Michael Dylan Welch carpooled from the Seattle area to the Bend Haiku Weekend with Tanya McDonald in her red Prius. We drove over Snoqualmie Pass to Yakima, and then south to Oregon. Here we are near Goldendale, Washington, just above the Columbia Gorge.
Giant windmills above the Columbia Gorge.
Giant wind turbine.
A bend in the road.
Lots of traffic.
Tanya McDonald admiring the peacocks at Maryhill Museum where we stopped for lunch.
Tanya McDonald admiring a peacock at Maryhill Museum.
A view of the Columbia Gorge from Maryhill Museum, Washington (that's Oregon across the river).
The view from Maryhill Museum across the Columbia River to Oregon.
We had a beautiful day with painterly clouds.
Spring colours in the new growth of leaves (spring came late this year).
Maryhill Museum, Maryhill, Washington.
In Maryhill, Washington, is a full-size replica of Stonehenge. It's made of concrete rather than solid stone, but it's still pretty impressive.
Tanya McDonald at the Stonehenge replica, Maryhill, Washington.
The view from the Stonehenge replica across Maryhill, Washington and the Columbia River.
Old and new at the Stonehenge replica.
A view of Mt. Hood, Oregon, across the Columbia River from Maryhill, Washington.
Crossing the Columbia River from Maryhill, Washington south on route 97 to Biggs Junction, Oregon.
We're now here in Bend, Oregon. This is the Liberty Theater, where events of the Haiku Society of America quarterly national meeting took place.
Tanya McDonald outside the Liberty Theater.
A poster for the Bend Haiku Weekend at the Liberty Theater, in Bend, Oregon. Use the zoom tool to zoom in on this and any other photo.
The Liberty Theater in Bend, Oregon was open during the town's Art Walk. An estimated 2,400 people visited the various haiku displays on Friday evening, June 3, 2011.
Inside the Liberty Theater, with displays of haiku books, artwork, haiga, and more, including (on the left side) more than 800 haiku in the Haiku Society of America's Haiku Wall.
Frances Jones staffed the registration table, where you could pick up folders and schedules, sign the check-in book, and read a couple of newspaper articles promoting the weekend. Everything for the entire weekend, like this table, was very well organized by an'ya and Peter B. and their staff of volunteers.
A display of oshibana (pressed flowers) with haiku, created by Harvey Poznanski.
The T-shirt for the Bend Haiku Weekend.
Susan Diridoni chats with artist Alexis West.
Ron Micnhimer chats with Esther Chamberlin.
A display of haiga by Merrill Ann Gonzales.
Haiga artwork by Merrill Ann Gonzales.
Artwork and mini haiku books by Joan Flaherty.
Artwork and calligraphy by ???.
Kristen Ely reads out numbers for generous door prizes, including gift baskets, artwork, books, and more.
A large-screen TV presented a continuous display of haiga and other artwork submitted by haiku poets from around the world.
Ikebana arrangement by Margaret Chula. In the background are Ce Rosenow (Haiku Society of America president) and Laura Winter.
The following pictures are of all the poems in the Haiku Society of America's Haiku Wall, organized by an'ya and Peter B., with easels and installation by Ron Micnhimer. What a tremendous job to compile and display all these poems! Is yours included? Click the zoom tool to zoom in on any picture.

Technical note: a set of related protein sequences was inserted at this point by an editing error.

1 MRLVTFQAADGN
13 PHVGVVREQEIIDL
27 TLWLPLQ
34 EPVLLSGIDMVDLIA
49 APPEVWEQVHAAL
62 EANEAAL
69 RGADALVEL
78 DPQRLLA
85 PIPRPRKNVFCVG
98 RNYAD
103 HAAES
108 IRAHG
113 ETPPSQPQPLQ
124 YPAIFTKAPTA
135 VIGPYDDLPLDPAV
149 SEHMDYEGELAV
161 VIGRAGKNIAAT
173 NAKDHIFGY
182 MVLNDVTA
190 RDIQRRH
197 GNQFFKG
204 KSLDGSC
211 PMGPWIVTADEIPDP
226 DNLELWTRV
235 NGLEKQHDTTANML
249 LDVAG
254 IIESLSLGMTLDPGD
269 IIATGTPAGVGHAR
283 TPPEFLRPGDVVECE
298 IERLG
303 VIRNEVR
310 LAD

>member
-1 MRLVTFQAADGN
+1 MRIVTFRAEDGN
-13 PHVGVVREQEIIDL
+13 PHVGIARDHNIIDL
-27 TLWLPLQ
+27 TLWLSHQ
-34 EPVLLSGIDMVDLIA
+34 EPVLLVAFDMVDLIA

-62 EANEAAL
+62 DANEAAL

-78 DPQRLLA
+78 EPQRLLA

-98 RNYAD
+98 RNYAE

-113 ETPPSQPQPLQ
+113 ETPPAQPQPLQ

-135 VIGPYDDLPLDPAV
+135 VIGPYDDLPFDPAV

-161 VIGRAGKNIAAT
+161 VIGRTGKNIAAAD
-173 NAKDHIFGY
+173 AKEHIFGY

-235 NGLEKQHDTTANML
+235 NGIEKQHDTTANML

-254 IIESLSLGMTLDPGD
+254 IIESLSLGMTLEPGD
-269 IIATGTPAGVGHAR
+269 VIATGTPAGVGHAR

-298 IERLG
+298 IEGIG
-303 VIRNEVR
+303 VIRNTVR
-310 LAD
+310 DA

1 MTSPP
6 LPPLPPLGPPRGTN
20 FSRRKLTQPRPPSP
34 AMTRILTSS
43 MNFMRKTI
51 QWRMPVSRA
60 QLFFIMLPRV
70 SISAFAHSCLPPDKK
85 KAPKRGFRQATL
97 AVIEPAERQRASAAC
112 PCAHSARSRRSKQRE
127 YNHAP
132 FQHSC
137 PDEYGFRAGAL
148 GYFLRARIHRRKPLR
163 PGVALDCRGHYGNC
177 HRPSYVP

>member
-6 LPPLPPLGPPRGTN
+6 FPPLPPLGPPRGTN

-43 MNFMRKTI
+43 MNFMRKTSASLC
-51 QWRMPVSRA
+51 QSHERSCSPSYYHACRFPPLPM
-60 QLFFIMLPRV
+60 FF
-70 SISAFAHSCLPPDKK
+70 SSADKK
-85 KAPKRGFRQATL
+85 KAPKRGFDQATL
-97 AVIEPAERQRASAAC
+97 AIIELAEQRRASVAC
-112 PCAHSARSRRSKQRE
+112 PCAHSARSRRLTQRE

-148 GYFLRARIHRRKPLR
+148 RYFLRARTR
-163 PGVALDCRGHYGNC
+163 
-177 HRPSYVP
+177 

This is my poem in the HSA's Haiku Wall.
a seashell held
to my baby's ear
Part of the HSA's Haiku Wall (my poem is near the middle).
Ce Rosenow photographs part of the Haiku Wall.
Ce Rosenow points to her poem on the Haiku Wall.
Margaret Chula points to her poem on the Haiku Wall.
Haiku Wall #1. This is the first of a set of pictures in which I systematically photographed all the segments of the Haiku Wall, with occasionally close-ups. Click the zoom tool to get a closer look.
Haiku Wall #2.
A poem by an'ya on the Haiku Wall.
Close-up of haiku on the Haiku Wall.
Haiku Wall #3.
Haiku Wall #4.
Haiku Wall #5.
Haiku Wall #6.
A poem by Penny Harter on the Haiku Wall.
Not the Haiku Wall.
Haiku Wall #7.
Haiku Wall #8.
Haiku Wall #9 (last-minute additions).
Haiku Wall #10 (student poems).
An estimated 2,400 people streamed into the Liberty Theater on June 3, 2011 to view the haiku displays, including the Haiku Society of America's Haiku Wall.
Haiku Wall #11.
Haiku Wall #12.
Viewing the Haiku Wall. It was great to see people (perhaps completely new to haiku) laugh and smile and nod their heads in response to the poems they read. I didn't see a single person count any syllables.
Haiku Wall #13.
Haiku Wall #14.
A haiku by Seren Fargo on the Haiku Wall.
A haiku by Gary Hotham on the Haiku Wall.
Haiku Wall #15.
Haiku Wall #16.
A poem by Cara Holman on the Haiku Wall.
A poem by Carmen Sterba on the Haiku Wall.
Haiku Wall #17.
Haiku Wall #18.
A poem by Christopher Herold on the Haiku Wall.
A pipe in the wall of the historic Liberty Theater.
A suiseki installation by an'ya.
People of Bend, Oregon visiting the haiku book table.
Books at the haiku book table.
Sumi-e artwork by Cindy Lommasson.
Juniper tree branches in the middle of the room sported colourful haiga by second grade students of Juniper Elementary School.
Haiga by second grade students of Juniper Elementary School.
Kim Ullmann and Melanie Nelson, teachers at Juniper Elementary School, organized the display of haiga by second grade students on the juniper branches behind them. With them is ???—and a ferret!
A table-top scholar's viewing stone by an'ya.
Suminigashi paper display by James Rodriguez.
Suminigashi paper display by James Rodriguez. That's James behind the display, on the left.
Artwork by Patricia Nolan.
Tanya McDonald looks through artwork by Patricia Nolan.
All in all, it's just another bunch of bricks in the wall.
What a superb space for displaying haiku and related arts. Of all Haiku Society of America quarterly meetings in the society's 43-year history, this meeting probably had the greatest public involvement ever.
Cynthia Timar (left) staffed the haiku book table. That's Gary Timar on the right.
One of the colourful lights on the ceiling at the newly refurbished Liberty Theater. Thus ended the first night of the Bend Haiku Weekend, on June 3, 2011.
It's now Saturday, June 4, 2011, the second day of the Bend Haiku Weekend, a national quarterly meeting of the Haiku Society of America in Bend, Oregon. Here Cara Holman talks with Johnny Baranski.
Tanya McDonald chats with Christopher Herold, with part of the Haiku Wall behind them.
Haiku poets beginning to gather for the Haiku Society of America meeting on Saturday, June 4, 2011, at the Liberty Theater in Bend, Oregon. That's Peter B. on the left, with Kathleen Tice, Ce Rosenow, Ernesto Santiago, and an'ya on the right.